More than 100 elementary school teachers from the San Francisco Unified School District came together this summer to get hands-on experience on using science kits in their classrooms.
On a warm June day at the Martin Luther King, Jr. Academic Middle School in San Francisco, the science classroom buzzes with activity. Students wearing goggles and white lab coats carefully cut open preserved lamb hearts, probing the cavities with gloved fingers. They “ooh” and “ah” when they see that the walls of the left ventricle are thicker than the right. They find the heartstrings—the tendons that connect the valves to the heart muscle. They use scientific terms: “Mine’s necrotic!” declares one student.
But these students are adults: Elementary school teachers from the San Francisco Unified School District participating in the City Science Summer Institute. The week-long workshop was organized by the University of California, San Francisco’s Science & Health Education Partnership (SEP), an outreach program funded in part by the Howard Hughes Medical Institute. City Science brought together more than 100 teachers from kindergarten through fifth grade for hands-on experience on how to use science kits in their classrooms.
Many elementary school teachers have little to no science background, and some are even fearful of science. It's very easy to say, 'I don't want to teach that.'
"Many elementary school teachers have little to no science background, and some are even fearful of science," says Katherine Nielsen, co-director of SEP. “The emphasis that No Child Left Behind has placed on reading and math has given many teachers license to avoid teaching science.” Indeed, a 2007 study showed that elementary students in the San Francisco Bay Area receive an average of just 60 minutes of science instruction per week, with 16 percent of teachers spending no time at all on science. "It's very easy to say, 'I don't want to teach that,'" Nielsen says.
That’s where City Science can make a difference. The program gives teachers in-depth experience with curriculum that has already been approved by the school district—including kits for each grade level developed by the University of California, Berkeley's Lawrence Hall of Science. The kits come filled with materials and detailed guides, but “a lot of teachers find them daunting,” says Jennifer Chu, City Science's lead academic coordinator. “This is a way to introduce it to them.” More than 200 teachers have been taught how to use the kits and other supplemental lessons, including the lamb heart experiment, since the program began three years ago.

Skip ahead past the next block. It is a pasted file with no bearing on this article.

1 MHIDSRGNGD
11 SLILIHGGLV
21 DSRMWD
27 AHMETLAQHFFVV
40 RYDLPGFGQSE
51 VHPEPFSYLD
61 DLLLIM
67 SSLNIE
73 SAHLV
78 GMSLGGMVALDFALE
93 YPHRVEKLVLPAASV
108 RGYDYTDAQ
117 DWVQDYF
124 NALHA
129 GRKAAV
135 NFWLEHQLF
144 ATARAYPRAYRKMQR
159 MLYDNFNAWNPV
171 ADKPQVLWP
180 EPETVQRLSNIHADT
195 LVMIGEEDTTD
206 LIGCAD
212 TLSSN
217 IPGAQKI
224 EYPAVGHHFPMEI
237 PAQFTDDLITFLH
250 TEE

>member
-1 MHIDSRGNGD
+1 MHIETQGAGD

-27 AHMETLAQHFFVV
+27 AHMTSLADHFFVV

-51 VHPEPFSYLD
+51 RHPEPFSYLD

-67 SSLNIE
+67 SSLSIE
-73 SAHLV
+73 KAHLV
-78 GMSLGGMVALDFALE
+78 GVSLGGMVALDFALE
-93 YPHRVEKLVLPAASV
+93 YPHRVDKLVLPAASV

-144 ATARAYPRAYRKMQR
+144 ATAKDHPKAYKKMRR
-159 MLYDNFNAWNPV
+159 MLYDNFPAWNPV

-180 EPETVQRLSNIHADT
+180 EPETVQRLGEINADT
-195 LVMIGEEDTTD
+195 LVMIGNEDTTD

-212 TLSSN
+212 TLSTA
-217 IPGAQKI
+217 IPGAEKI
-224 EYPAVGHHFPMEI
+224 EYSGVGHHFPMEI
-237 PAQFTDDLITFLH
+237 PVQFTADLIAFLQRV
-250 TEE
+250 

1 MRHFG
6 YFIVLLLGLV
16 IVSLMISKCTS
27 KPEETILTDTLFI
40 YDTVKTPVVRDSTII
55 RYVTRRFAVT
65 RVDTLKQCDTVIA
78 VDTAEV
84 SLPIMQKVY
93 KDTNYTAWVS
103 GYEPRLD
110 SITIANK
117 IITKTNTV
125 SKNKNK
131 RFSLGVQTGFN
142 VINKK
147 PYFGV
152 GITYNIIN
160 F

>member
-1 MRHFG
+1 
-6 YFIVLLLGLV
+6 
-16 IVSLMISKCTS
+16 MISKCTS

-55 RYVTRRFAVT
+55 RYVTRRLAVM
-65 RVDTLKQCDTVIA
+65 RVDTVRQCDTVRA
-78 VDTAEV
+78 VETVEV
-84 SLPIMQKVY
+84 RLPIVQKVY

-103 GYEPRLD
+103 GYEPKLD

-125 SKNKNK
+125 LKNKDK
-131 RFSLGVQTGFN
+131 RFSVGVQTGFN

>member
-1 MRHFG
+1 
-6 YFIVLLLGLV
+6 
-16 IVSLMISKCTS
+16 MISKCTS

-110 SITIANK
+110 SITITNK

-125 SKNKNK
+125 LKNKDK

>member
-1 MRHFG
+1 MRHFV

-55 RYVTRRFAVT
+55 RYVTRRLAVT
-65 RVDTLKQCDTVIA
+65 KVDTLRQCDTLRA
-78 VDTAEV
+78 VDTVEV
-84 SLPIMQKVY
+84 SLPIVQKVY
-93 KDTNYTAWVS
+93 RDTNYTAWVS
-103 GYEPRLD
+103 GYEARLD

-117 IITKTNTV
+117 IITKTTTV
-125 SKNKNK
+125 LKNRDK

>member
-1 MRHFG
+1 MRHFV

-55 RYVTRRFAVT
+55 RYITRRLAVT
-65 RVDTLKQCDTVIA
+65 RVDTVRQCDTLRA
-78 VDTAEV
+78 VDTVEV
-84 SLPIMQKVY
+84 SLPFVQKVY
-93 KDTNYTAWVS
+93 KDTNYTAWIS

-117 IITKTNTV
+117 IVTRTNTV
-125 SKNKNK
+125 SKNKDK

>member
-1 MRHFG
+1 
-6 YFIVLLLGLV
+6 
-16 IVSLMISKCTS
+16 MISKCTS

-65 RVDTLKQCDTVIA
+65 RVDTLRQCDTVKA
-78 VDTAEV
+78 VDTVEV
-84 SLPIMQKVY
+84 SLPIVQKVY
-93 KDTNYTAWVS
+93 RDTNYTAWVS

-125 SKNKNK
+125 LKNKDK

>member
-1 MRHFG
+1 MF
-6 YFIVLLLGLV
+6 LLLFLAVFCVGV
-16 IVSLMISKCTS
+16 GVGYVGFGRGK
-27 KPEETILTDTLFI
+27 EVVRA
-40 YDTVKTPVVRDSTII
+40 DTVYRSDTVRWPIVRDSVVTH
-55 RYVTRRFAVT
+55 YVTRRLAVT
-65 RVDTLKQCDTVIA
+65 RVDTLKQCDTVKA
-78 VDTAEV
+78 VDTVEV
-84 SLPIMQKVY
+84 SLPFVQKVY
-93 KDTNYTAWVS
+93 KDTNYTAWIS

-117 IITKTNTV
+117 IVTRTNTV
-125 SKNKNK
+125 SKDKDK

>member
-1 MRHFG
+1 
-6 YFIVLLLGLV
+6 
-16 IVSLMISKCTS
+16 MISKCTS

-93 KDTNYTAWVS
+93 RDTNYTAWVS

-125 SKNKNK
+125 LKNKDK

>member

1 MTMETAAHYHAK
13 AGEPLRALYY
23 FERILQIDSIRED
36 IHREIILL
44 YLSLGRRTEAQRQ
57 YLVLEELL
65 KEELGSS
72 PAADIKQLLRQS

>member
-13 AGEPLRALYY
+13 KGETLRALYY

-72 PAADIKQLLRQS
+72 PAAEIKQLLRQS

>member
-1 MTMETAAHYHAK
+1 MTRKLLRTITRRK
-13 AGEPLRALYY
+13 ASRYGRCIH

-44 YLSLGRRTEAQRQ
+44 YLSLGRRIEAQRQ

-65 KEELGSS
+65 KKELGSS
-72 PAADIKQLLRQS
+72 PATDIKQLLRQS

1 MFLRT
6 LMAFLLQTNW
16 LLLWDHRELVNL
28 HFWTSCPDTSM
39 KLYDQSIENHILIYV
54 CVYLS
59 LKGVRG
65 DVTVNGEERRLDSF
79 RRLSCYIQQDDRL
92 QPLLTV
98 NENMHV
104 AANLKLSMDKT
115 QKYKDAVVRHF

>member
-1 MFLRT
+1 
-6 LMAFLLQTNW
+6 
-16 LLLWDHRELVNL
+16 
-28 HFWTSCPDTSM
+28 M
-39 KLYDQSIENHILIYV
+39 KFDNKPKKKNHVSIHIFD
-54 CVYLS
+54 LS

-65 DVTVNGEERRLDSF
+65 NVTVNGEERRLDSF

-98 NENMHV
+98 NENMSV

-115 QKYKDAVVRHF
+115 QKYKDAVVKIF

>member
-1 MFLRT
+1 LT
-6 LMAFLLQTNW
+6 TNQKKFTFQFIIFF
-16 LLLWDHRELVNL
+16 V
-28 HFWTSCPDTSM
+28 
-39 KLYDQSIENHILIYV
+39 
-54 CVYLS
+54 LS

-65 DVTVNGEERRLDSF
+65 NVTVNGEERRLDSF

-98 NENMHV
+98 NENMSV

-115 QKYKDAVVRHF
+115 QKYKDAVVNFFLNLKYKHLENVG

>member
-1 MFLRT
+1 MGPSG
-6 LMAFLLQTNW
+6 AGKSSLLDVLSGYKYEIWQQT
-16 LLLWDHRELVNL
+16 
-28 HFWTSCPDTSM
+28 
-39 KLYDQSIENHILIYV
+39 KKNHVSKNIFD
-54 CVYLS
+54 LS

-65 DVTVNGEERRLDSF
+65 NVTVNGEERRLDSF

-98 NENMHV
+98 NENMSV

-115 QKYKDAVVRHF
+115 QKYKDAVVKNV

In the summer workshop, the teachers are divided into groups by grade level. Led by a teacher-scientist team, participants work through activities using the science kits—usually an instructional binder plus some of the materials needed for the lessons. But they don’t stop there. The teams have worked throughout the school year to develop science lessons not found in the kits—the heart dissection, for example.
Soroya Wood, a fifth-grade teacher at Francis Scott Key Elementary School, and Chris Cain, a fourth-year graduate student in microbiology at UCSF, developed the dissection lesson as a supplement to a fifth-grade science kit about living systems. They first came together during the previous school year, when they planned new lessons and tested them out in Wood’s classroom. Then, they shared what they learned with teachers through the summer institute.
Because the supplemental lessons have already been tested in the classroom, the teacher-scientist teams can give advice about practical matters—such as where to buy preserved lamb hearts and how to help kids overcome the “ick” factor. For the heart dissection, Wood described how she led her class in a collective “eeww” at the beginning of the lesson to get it out of their systems.
“The thing teachers really like about City Science is that they get the practical [from other teachers], but they also get the scientific knowledge from the scientist,” says Jennifer Howard, a kindergarten teacher at Miraloma Elementary School.